Homebrew 5

Brewday - 6/10/13

Sweetcorn Bush - 4.3% Pale Ale

My brief for this, as written in my notebook, was "Pale ale, crisp, biscuity, moderately hopped with good head retention and light colour". I'd admired the biscuity taste of Sierra Nevada Pale Ale and when I noticed a bag labeled "Biscuit Malt" in the homebrew shop, I couldn't resist popping it in the basket. I set about attempting to use it in a recipe to create a biscuity taste.I called the beer "Sweetcorn Bush" because on the afternoon of the brewday, we had a family day out and a little incident where my three year old son got lost in a maize maze for about half an hour. When I eventually found him, I asked where he'd been, and he replied, "I was just in the sweetcorn bush, Daddy!" 

Grain Bill:

3727g Maris Otter
250g Biscuit Malt
156g Torrified Wheat
100g Carapils
44g Wheat Malt
23g Light Crystal

Total 4300g

For this brew, I paid attention to the volumes for the first time. I marked the copper at 23L and also at 25L because 2L is left in the bottom when it's drained. I kept topping up the copper with water to make  25L throughout the boil and also put a further 2L of wort in a pan and boiled it. I added this to the copper for the final top-up to get 25L. The final runnings from the mash tun were 1.020 gravity and the colour of the wort was much lighter than any brew I'd made before. I think the Crystal Malt I have is pretty dark so using much less for this brew was no bad thing.


60mins 100g Dextrose
60mins 20g Fuggles 6.4%
60mins 10g Target 11.12%
15mins 1tsp Protofloc
10mins 30g Fuggles 6.4%
1min 30g Styrian Goldings 2.4%

Total IBU about 30

Once cooled, I drained the copper into my bottling tub, running the wort over sanitised ice bottles as it went in. A further transfer into the FV made exactly 23L, which is what I wanted, so I was pretty pleased with this.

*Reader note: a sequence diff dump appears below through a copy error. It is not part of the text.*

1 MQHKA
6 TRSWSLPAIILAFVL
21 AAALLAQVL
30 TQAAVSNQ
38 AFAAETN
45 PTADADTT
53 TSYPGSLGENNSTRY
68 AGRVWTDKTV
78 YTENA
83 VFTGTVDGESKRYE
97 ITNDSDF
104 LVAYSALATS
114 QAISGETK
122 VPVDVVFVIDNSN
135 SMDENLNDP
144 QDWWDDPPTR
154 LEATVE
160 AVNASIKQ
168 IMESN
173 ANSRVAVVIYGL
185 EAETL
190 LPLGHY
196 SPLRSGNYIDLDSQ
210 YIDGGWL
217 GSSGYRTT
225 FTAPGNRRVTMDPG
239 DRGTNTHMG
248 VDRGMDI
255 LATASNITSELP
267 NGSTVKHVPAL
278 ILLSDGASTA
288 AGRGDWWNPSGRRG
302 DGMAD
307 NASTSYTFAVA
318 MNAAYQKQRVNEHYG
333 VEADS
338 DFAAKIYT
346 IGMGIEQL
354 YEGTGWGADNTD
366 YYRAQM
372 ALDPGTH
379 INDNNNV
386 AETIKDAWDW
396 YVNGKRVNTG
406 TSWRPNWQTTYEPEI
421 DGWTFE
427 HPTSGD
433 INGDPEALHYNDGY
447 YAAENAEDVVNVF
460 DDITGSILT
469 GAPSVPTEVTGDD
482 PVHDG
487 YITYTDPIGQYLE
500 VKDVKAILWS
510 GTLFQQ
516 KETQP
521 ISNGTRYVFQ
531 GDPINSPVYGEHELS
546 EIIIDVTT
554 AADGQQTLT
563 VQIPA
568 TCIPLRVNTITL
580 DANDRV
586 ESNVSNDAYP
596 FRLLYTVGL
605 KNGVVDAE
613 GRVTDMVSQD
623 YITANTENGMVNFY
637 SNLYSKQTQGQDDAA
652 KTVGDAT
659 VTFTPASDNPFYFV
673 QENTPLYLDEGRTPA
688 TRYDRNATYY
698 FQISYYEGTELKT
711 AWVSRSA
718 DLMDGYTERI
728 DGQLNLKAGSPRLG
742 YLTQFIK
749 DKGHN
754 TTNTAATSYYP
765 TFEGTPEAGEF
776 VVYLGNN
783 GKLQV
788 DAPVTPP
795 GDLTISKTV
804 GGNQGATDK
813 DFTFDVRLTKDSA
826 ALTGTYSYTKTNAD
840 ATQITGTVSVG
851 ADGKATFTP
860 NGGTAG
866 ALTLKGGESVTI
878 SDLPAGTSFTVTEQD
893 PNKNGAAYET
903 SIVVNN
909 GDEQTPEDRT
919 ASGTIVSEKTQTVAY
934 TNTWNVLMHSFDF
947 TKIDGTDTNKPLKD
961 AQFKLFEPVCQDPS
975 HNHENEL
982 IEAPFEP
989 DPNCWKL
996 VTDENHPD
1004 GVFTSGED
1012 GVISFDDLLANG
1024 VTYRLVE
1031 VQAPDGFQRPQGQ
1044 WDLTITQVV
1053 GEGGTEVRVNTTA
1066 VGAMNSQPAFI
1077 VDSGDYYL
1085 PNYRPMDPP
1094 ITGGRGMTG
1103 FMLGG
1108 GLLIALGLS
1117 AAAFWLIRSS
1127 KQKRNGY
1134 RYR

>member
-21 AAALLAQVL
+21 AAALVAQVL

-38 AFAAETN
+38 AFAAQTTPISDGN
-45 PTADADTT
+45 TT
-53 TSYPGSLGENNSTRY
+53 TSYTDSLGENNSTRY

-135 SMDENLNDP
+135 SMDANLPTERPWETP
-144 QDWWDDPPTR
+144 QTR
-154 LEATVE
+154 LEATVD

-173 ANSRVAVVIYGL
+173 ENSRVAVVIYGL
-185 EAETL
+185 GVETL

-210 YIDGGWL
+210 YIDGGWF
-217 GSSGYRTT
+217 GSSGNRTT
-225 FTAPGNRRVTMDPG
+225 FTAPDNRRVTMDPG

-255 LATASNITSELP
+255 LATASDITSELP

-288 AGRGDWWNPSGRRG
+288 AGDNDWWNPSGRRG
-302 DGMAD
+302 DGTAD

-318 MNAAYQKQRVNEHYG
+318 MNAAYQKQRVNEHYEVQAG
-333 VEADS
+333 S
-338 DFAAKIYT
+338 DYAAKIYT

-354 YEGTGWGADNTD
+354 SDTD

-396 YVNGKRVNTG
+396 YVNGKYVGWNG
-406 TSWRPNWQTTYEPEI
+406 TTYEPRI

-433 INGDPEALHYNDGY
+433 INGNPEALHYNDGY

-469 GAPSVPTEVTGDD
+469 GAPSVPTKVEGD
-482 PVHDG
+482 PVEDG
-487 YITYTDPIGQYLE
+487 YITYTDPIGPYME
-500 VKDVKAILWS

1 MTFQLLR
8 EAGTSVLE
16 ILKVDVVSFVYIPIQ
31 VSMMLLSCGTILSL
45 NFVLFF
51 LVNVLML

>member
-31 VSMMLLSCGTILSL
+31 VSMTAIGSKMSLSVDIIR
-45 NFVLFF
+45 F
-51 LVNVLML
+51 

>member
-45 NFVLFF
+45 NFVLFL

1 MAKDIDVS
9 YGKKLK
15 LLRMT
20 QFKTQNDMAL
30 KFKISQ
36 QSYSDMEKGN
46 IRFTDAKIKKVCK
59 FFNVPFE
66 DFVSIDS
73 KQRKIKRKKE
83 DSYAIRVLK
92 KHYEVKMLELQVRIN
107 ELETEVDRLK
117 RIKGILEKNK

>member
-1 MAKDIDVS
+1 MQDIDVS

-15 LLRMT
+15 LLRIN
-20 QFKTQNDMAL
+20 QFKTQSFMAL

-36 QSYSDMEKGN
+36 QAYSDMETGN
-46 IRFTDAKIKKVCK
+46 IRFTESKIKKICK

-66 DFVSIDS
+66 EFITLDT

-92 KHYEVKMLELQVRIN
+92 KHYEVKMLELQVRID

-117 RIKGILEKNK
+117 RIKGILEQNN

For the first time, I used Safale US-05 yeast in this brew, instead of the English S-04 variant. I'd been disappointed with the fruity, spicy "Englishness" of the previous brews, so figured an American strain might be a bit cleaner and impart fewer yeast-driven tastes into the final product. I hydrated one 11g packet of yeast into about 1/2 L of boiled and cooled water, about 2 hrs before pitching.

The O.G was 1.043, which was spot-on. It did take a while to start bubbling though, and didn't really get going in any meaningful way for a day. The fermentation didn't go quite as planned and seemed to be constantly slow and sluggish. I left the brew in the FV for 2 weeks and on day 14, I dry hopped with 50g of Cascade.

And that's when it happened.

I had transferred the brew into my big bottling bucket to do a secondary ferment in there. After doing so, for some reason I left the bucket propped up on a cardboard box in an upstairs room. The cardboard box was full of beer bottles and so I thought it would be quite sturdy. However, the bottles all finished short of the top of the box so there was no strength there.

I was in the room below when I heard a big "THUD" reverberating through the ceiling. The "SPLASH!" that followed two seconds later will stay with me until the grave. With heavy heart, I ran up the stairs clutching some hastily-grabbed towels. The scene that greeted me was absolutely awful. The entire 5-gallon bucket had tipped over and released its contents all over the carpet of the upstairs room. There were hops and beer soaking into the carpet, splashed up the walls and stuck to the ceiling.

I threw every towel in the house onto the floor and started trying to soak up the ill-fated brew. Over the course of the next few hours, my very understanding wife and I managed to towel most of the mess up, fired up a carpet-cleaning machine and somehow returned the room to a reasonable state.

The only sign that remains now is the stain on the ceiling of the room below, where the beer was dripping through. It will require a repaint at some point but for now, I'm saying I got away lightly.

In the aftermath there were many emotions running through my mind but the one I felt most guilty about was the sense of loss I had for the beer, which I didn't think I had any right to have. I'd very nearly wrecked the house but after having made the beer and nurtured it through fermentation for two weeks, checking how it was doing every day and making records of the gravity and the temperature, it was still actually quite a wrench to see the fruit of my efforts just disappear like that.

So I will never know how this beer would have turned out but it's fair to say I learnt bigger lessons from "Sweetcorn Bush" than from any other beer I'm likely to brew for a while.

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